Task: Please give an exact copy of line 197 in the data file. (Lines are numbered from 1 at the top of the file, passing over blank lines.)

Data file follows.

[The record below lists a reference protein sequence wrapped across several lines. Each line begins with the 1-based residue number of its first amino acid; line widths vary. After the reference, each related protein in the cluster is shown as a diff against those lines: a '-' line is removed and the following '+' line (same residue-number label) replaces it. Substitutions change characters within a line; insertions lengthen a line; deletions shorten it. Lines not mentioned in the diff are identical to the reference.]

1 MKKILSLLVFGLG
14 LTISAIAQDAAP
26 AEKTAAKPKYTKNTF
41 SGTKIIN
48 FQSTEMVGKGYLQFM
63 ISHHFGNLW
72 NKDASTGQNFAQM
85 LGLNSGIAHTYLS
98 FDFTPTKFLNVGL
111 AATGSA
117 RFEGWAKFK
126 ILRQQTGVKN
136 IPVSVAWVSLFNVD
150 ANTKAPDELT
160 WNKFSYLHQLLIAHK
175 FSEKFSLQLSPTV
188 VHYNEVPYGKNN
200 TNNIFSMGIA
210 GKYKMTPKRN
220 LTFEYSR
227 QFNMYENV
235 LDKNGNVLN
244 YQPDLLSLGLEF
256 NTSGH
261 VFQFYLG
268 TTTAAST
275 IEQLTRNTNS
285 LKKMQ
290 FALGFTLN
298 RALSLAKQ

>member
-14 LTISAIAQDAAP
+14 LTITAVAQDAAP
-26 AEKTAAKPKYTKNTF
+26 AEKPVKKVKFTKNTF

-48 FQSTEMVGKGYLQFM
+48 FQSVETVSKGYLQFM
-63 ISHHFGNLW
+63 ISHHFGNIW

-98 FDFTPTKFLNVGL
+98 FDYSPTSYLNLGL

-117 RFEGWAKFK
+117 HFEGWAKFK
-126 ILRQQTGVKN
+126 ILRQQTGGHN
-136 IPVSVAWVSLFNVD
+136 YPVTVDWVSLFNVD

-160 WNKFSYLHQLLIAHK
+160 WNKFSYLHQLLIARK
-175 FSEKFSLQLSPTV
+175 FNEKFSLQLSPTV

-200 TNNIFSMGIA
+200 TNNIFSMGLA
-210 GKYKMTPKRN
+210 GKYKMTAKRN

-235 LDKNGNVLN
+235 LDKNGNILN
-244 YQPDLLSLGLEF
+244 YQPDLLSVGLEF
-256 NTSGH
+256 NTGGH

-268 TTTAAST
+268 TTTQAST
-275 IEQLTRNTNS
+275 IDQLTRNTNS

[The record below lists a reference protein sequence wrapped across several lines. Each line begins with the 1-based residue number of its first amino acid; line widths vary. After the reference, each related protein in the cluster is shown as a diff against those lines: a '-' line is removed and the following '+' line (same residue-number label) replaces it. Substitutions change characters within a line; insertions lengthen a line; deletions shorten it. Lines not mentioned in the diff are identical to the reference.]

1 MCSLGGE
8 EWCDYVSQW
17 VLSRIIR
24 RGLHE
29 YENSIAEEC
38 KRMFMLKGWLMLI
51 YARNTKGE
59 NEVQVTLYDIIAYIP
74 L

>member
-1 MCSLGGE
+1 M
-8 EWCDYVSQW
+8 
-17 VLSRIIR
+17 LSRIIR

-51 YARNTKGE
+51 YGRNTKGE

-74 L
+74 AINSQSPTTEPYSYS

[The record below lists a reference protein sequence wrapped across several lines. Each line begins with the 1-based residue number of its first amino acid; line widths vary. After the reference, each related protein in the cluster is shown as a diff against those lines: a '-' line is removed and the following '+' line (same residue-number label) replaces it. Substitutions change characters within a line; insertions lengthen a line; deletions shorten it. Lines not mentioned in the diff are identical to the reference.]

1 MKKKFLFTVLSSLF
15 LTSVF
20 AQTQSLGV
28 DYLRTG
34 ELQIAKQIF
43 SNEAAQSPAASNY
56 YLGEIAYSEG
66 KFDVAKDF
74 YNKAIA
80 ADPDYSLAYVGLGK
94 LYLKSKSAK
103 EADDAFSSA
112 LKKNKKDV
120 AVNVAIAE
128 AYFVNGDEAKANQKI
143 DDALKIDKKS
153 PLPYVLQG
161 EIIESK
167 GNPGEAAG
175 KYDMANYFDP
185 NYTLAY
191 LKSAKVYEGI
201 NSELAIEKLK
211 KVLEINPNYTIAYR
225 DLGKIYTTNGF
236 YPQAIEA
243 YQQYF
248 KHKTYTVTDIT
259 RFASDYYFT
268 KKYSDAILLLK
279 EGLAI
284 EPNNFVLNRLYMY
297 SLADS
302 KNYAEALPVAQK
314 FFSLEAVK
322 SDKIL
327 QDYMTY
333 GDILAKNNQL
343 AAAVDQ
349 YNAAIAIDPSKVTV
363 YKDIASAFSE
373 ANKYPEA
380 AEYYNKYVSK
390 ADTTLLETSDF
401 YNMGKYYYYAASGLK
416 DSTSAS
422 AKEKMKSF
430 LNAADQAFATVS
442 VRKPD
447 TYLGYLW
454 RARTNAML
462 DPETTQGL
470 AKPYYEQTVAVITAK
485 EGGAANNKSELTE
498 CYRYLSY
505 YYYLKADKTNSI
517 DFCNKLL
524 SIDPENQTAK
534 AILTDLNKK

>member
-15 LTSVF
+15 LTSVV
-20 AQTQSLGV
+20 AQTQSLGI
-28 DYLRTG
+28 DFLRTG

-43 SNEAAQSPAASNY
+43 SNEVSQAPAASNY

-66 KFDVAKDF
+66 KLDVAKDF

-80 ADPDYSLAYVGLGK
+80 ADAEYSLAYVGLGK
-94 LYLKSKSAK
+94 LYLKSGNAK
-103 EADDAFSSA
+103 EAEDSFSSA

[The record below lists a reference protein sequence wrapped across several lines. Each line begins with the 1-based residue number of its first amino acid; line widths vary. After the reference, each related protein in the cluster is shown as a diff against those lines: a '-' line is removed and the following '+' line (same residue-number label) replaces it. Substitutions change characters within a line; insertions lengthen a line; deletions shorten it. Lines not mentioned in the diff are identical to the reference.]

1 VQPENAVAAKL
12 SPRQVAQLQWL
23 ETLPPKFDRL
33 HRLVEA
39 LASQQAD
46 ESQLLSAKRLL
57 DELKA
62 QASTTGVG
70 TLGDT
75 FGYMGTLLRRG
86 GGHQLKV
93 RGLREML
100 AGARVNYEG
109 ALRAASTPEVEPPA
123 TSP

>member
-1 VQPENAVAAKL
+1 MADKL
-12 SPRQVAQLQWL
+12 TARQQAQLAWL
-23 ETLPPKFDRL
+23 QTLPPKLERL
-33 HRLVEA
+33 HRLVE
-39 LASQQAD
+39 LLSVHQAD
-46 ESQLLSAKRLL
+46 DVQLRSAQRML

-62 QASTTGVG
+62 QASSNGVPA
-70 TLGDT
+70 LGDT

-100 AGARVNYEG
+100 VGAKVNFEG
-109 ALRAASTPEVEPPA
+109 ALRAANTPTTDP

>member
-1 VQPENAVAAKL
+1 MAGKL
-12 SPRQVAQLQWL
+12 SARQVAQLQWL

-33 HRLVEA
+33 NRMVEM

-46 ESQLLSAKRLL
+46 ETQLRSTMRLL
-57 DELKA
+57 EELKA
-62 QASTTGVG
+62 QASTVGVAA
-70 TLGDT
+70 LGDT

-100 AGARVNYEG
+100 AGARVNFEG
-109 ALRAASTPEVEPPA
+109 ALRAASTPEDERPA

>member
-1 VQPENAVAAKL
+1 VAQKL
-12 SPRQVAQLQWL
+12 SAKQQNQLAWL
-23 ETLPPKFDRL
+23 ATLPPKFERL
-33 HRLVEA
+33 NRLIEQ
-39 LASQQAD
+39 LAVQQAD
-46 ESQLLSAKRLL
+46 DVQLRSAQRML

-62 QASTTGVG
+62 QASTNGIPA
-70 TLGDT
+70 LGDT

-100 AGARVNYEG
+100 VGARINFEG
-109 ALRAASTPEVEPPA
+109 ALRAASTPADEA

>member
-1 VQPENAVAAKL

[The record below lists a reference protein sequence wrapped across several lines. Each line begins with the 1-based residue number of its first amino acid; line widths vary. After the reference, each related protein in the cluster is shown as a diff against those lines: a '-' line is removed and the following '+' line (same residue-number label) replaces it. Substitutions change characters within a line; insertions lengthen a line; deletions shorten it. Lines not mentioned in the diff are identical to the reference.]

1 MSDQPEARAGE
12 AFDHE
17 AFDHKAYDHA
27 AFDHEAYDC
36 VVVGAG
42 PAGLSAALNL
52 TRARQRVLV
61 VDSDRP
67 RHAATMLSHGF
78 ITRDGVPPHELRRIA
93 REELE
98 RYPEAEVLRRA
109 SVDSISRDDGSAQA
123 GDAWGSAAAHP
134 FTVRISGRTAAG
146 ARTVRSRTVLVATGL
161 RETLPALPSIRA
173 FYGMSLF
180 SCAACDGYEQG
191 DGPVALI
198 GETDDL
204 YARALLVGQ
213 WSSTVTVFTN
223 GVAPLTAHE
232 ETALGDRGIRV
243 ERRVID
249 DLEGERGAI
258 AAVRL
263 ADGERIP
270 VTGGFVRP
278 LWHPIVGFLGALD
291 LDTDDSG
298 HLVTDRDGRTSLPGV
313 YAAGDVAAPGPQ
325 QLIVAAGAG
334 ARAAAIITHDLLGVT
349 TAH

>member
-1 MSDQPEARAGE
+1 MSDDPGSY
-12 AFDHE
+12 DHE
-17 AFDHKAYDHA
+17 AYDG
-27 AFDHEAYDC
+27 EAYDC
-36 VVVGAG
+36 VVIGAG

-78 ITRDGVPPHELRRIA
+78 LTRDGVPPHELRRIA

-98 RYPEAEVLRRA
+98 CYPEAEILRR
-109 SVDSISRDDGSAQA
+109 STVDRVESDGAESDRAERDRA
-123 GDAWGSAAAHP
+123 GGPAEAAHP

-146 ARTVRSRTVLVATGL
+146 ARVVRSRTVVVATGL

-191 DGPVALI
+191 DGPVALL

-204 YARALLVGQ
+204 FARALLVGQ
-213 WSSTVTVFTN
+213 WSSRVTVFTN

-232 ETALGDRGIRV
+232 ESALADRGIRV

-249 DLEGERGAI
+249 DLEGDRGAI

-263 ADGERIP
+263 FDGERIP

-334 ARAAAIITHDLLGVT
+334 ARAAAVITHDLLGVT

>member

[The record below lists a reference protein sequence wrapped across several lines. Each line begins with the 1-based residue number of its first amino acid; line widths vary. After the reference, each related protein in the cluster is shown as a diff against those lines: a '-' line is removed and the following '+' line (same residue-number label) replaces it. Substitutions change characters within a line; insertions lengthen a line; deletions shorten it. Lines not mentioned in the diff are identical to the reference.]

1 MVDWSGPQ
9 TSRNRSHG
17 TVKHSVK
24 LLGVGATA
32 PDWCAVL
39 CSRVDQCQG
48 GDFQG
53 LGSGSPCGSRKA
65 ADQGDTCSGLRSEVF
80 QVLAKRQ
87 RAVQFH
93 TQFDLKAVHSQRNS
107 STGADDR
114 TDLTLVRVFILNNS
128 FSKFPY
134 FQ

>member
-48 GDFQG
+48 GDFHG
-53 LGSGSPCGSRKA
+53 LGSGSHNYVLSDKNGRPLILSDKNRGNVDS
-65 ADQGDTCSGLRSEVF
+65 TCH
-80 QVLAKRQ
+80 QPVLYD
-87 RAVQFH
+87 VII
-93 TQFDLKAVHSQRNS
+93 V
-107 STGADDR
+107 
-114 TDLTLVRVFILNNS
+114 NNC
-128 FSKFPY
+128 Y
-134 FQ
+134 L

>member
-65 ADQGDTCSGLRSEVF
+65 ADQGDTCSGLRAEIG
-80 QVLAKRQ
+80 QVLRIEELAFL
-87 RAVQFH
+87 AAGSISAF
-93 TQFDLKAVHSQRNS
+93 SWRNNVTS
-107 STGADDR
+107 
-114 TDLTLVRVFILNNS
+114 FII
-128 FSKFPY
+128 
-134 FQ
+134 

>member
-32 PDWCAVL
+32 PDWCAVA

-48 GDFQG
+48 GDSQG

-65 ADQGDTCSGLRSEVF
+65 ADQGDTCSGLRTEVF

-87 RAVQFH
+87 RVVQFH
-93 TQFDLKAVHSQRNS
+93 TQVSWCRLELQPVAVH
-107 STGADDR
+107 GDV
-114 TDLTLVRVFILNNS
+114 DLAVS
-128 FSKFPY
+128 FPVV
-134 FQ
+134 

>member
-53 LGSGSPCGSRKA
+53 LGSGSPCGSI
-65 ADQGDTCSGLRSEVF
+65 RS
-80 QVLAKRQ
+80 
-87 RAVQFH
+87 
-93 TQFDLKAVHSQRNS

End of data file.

+70 LGDT